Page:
Forgive Bears fans if they’re suddenly feeling a bit of deja vu.
Trey Burton, the starting “U” tight end and one of two vital “adjusters” in coach Matt Nagy’s offense, is in jeopardy of missing the Bears’ opener Thursday night against the Green Bay Packers with what general manager Ryan Pace called a “minor groin strain,” the origin of which seemingly is shrouded in at least some mystery.
Remember, Burton was scratched on the eve of January’s wild-card defeat against his former team, the Philadelphia Eagles, despite not appearing during the week on the injury report with a groin problem that ultimately required sports hernia surgery in March.
“So, to go back on Trey Burton, the offseason was a sports hernia surgery that he recovered from,” Pace said Monday in what’s likely to be his final visit with the media this year. “And we were smart with how we ramped him up through training camp just with him not doing a lot of football activities over the summer. This was an unrelated mild groin strain that we’re dealing with right now. So we’re hopeful, but it’s going to be a day-by-day thing.”
Burton wasn’t spotted during the open portion of Sunday’s practice, the Bears’ first of three this week leading up to Thursday night. That after he was brought along slowly early in camp, not playing at all in the preseason but appearing to be moving well in the team’s mock scrimmage Aug. 14. Burton also was spotted at practice during the third week of the preseason, and Pace said he “was in a good place” as recently as last week.
“So the mild groin strain was last week,” Nagy said. “It’s just one of those things that it could have happened to anybody. It is what it is. It happened to him. Now we’re just trying to figure out the best way to deal with it, and that’s just to make sure that we listen to what he has, what our trainer Andre [Tucker] says. It’s unfortunate, but at the same time, we’re going to attack it head-on, and he’s doing the same thing, and we’ll just see what happens for his status.”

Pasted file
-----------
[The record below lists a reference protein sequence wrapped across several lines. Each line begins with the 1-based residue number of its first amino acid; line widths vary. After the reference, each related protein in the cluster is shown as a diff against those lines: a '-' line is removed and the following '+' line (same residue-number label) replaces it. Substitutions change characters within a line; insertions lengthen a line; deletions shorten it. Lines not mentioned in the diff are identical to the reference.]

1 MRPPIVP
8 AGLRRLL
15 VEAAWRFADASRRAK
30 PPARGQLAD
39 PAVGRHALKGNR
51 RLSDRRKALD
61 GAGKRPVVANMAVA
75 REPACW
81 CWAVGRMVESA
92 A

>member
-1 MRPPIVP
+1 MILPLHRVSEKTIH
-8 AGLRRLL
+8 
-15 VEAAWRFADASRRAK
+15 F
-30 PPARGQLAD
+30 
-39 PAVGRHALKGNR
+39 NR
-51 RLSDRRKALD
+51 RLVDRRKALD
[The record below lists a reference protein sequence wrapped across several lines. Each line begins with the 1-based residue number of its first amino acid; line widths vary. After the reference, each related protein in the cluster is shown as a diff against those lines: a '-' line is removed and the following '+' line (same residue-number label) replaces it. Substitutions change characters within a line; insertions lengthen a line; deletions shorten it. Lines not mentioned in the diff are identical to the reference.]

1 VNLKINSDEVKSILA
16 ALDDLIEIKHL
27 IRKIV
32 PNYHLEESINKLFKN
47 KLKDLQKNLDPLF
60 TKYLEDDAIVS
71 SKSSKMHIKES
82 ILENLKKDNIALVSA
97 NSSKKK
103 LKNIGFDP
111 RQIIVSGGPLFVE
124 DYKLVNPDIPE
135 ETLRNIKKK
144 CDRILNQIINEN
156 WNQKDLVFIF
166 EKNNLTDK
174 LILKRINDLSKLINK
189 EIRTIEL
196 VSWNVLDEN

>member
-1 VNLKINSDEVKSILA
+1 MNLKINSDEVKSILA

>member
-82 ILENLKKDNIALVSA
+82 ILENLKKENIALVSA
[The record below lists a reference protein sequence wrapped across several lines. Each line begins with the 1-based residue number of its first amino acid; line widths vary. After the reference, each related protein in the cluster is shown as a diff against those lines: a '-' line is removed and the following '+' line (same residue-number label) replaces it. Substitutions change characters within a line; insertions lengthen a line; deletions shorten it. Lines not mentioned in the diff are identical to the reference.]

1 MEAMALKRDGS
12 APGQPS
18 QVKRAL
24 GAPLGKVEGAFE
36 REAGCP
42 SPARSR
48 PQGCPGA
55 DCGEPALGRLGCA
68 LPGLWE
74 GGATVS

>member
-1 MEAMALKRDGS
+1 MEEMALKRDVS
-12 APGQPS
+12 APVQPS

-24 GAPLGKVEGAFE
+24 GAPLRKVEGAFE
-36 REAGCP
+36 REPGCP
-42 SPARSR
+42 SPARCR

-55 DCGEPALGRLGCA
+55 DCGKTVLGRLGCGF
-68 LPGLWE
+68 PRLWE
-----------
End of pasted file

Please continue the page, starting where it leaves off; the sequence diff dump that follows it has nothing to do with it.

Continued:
Both Pace and Nagy called Burton day to day before a potentially encouraging sign came later Monday with Burton getting in a limited practice. Team brass also expressed confidence in the offense’s ability to weather Burton’s potential absence, with Nagy saying the Bears are “different personnel-wise,” almost certainly referring to the offseason additions of Cordarrelle Patterson and top pick running back David Montgomery – two players whose versatility, like Burton’s, are considered strengths.
But it should be mentioned that after Burton started all 16 regular-season games last season and had a career year in the first of his four-year, $32 million contract, Nagy struggled without him to find a counterpunch in the postseason, when the offense produced only six points in the first three-plus quarters and his other “adjuster,” Tarik Cohen, became the focal point of the Eagles’ defense, commanding a season-low four touches.
And although the Bears are better at running back and wide receiver, they’re arguably even thinner entering this season at tight end, with mostly unknown quantities in former second-rounder Adam Shaheen, former undrafted Ben Braunecker and converted swing offensive tackle Bradley Sowell.
Obviously none of them bring what Burton can to the offense, but much like in January, the Bears are facing the possibility of entering a massive game without that added dimension.